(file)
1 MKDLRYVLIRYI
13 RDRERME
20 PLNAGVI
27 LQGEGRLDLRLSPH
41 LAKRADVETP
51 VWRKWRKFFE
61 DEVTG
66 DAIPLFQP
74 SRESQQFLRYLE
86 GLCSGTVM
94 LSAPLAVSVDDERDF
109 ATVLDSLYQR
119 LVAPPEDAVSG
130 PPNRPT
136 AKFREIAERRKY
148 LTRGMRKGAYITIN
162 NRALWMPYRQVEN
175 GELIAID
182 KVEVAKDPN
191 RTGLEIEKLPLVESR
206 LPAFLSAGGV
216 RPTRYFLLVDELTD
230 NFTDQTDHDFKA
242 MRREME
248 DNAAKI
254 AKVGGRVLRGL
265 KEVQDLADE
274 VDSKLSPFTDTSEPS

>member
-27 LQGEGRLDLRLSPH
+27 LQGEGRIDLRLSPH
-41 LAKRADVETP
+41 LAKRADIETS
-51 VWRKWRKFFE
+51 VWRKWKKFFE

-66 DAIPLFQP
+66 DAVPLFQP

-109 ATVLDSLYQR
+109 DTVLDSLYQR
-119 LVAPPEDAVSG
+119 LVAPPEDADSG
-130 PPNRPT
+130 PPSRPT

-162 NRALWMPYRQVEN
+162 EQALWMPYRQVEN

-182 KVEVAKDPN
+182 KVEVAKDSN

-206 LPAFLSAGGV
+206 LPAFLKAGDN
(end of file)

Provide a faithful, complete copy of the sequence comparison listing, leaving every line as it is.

1 MKDLRYVLIRYI
13 RDRERME
20 PLNAGVI
27 LQGEGRLDLRLSPH
41 LAKRADVETP
51 VWRKWRKFFE
61 DEVTG
66 DAIPLFQP
74 SRESQQFLRYLE
86 GLCSGTVM
94 LSAPLAVSVDDERDF
109 ATVLDSLYQR
119 LVAPPEDAVSG
130 PPNRPT
136 AKFREIAERRKY
148 LTRGMRKGAYITIN
162 NRALWMPYRQVEN
175 GELIAID
182 KVEVAKDPN
191 RTGLEIEKLPLVESR
206 LPAFLSAGGV
216 RPTRYFLLVDELTD
230 NFTDQTDHDFKA
242 MRREME
248 DNAAKI
254 AKVGGRVLRGL
265 KEVQDLADE
274 VDSKLSPFTDTSEPS

>member
-27 LQGEGRLDLRLSPH
+27 LQGEGRIDLRLSPH
-41 LAKRADVETP
+41 LAKRADIETS
-51 VWRKWRKFFE
+51 VWRKWKKFFE

-66 DAIPLFQP
+66 DAVPLFQP

-109 ATVLDSLYQR
+109 DTVLDSLYQR
-119 LVAPPEDAVSG
+119 LVAPPEDADSG
-130 PPNRPT
+130 PPSRPT

-162 NRALWMPYRQVEN
+162 EQALWMPYRQVEN

-182 KVEVAKDPN
+182 KVEVAKDSN

-206 LPAFLSAGGV
+206 LPAFLKAGDN